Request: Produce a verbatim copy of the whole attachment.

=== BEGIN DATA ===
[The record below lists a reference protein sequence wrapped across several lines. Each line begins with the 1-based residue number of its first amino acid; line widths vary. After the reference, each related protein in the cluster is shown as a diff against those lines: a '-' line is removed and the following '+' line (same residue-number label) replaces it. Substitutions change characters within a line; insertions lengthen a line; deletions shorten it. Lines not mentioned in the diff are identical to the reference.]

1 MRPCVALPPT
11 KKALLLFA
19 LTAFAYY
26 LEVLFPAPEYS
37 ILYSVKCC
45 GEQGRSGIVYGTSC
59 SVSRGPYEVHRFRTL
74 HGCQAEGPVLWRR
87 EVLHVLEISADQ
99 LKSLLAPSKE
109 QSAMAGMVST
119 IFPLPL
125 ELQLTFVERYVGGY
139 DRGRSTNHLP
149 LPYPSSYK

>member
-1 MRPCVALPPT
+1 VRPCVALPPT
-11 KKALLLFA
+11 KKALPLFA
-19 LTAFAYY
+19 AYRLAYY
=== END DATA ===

[The record below lists a reference protein sequence wrapped across several lines. Each line begins with the 1-based residue number of its first amino acid; line widths vary. After the reference, each related protein in the cluster is shown as a diff against those lines: a '-' line is removed and the following '+' line (same residue-number label) replaces it. Substitutions change characters within a line; insertions lengthen a line; deletions shorten it. Lines not mentioned in the diff are identical to the reference.]

1 MRPCVALPPT
11 KKALLLFA
19 LTAFAYY
26 LEVLFPAPEYS
37 ILYSVKCC
45 GEQGRSGIVYGTSC
59 SVSRGPYEVHRFRTL
74 HGCQAEGPVLWRR
87 EVLHVLEISADQ
99 LKSLLAPSKE
109 QSAMAGMVST
119 IFPLPL
125 ELQLTFVERYVGGY
139 DRGRSTNHLP
149 LPYPSSYK

>member
-1 MRPCVALPPT
+1 VRPCVALPPT
-11 KKALLLFA
+11 KKALPLFA
-19 LTAFAYY
+19 AYRLAYY